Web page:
When it comes to insects, farming is often done from an “Us vs. Them” mentality. But emerging alternatives are agriculturally productive, creative, and friendly to insect life on which so much other life depends. Hear from two innovative row crop farmers—one from Iowa (Paul Mugge) and one from Montana (Anna Jones-Crabtree)— using life-friendly farming practices. They’ll share practical lessons from their experience, what has been the relationship between insect diversity and profitability, and what have been their personal challenges and satisfactions.
• Grew up on a 300-acre family farm
• Studied engineering and agriculture at Iowa State University
• Returned to Iowa farm when his father retired
• Evolved from conventional to entirely organic over years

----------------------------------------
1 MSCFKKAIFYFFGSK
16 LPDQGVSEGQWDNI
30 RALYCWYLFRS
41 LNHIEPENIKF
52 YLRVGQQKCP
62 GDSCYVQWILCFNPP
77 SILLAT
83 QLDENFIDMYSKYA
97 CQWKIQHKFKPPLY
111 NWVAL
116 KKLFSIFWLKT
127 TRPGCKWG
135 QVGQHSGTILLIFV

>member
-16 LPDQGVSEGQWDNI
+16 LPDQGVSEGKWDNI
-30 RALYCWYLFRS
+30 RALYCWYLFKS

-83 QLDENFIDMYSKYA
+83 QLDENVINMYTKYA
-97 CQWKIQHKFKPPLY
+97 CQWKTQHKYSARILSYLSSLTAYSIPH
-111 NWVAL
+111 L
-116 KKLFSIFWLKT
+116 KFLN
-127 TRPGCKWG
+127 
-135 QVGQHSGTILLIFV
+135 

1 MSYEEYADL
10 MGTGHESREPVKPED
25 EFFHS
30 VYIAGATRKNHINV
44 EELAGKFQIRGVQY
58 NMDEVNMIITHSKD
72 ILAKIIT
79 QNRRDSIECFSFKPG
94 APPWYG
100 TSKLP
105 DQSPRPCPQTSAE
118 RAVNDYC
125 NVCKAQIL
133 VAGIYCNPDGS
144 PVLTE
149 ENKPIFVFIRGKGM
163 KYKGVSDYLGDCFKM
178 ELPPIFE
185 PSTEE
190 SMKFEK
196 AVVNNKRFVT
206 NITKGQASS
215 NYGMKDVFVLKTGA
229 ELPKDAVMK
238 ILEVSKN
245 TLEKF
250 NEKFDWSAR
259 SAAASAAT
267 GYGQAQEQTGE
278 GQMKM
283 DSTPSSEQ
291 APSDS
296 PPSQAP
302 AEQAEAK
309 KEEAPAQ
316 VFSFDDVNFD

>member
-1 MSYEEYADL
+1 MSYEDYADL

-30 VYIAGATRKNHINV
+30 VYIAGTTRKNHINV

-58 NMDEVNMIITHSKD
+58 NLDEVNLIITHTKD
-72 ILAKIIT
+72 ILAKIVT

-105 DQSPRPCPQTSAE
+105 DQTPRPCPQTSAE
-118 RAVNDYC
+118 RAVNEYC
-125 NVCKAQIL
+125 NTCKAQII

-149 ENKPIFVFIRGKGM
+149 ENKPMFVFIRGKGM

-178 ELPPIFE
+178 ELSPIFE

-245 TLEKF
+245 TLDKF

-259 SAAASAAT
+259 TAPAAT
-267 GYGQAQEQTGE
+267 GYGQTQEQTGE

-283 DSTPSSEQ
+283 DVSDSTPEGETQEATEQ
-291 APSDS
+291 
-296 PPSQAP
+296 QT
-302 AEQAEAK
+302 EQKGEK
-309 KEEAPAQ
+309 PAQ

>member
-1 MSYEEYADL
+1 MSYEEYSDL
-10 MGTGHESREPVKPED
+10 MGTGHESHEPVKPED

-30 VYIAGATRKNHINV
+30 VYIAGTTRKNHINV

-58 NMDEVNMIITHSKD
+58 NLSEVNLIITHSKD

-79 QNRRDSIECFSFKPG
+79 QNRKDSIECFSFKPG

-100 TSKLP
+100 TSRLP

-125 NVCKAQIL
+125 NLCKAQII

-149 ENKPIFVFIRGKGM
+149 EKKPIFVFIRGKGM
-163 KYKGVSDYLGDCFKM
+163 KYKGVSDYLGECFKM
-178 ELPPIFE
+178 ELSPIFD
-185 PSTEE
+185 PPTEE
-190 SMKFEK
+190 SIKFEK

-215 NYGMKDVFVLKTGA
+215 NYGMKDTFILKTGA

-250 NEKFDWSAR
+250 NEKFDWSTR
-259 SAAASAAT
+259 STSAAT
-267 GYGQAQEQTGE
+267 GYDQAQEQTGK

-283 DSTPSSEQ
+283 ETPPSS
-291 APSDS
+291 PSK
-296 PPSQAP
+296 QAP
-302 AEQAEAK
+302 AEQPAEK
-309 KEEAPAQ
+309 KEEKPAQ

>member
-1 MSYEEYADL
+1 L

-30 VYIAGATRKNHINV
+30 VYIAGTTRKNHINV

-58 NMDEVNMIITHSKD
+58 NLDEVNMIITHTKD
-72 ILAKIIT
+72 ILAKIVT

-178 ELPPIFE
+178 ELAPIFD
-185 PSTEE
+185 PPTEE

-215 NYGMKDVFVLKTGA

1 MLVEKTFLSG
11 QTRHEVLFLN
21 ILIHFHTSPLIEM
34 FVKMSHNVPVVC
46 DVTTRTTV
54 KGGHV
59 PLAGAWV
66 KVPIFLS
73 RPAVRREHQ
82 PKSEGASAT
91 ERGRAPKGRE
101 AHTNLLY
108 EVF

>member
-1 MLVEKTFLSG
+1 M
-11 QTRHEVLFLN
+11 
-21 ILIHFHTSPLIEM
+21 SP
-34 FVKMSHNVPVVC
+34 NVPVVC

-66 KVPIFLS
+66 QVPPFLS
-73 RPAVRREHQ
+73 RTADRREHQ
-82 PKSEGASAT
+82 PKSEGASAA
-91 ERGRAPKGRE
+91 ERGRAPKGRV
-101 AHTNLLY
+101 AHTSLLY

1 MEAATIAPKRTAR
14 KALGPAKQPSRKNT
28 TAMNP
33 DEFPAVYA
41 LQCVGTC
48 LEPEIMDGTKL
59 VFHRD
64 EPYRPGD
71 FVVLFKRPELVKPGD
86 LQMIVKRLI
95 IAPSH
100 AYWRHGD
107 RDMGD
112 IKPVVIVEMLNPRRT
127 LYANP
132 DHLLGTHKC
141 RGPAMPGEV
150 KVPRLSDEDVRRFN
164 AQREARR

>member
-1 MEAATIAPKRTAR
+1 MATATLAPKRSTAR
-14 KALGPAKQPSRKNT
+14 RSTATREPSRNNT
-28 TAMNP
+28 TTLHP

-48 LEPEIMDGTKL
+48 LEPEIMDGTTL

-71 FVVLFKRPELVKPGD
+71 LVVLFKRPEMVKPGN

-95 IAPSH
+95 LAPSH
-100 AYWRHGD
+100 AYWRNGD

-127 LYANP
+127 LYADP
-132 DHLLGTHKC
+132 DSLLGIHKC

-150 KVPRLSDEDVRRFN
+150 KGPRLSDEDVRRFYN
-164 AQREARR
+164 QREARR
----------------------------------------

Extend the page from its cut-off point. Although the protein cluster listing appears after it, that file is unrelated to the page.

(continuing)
• Crops include corn, soybeans, alfalfa, and small grains
• Installed first prairie strip 18 years ago.
Anna Jones-Crabtree, PhD
• Anna & her husband Doug own and manage Vilicus Farms, a first generation, organic, 9,600-acre dryland crop farm in Northern Hill County, Montana
• Grow a diverse array of organic heirloom and specialty grain, pulse, oilseed and broadleaf crops
• Over 400 acres seeded to native pollinator habitat
• Serves on the Xerces Society Bee Better Advisory Board.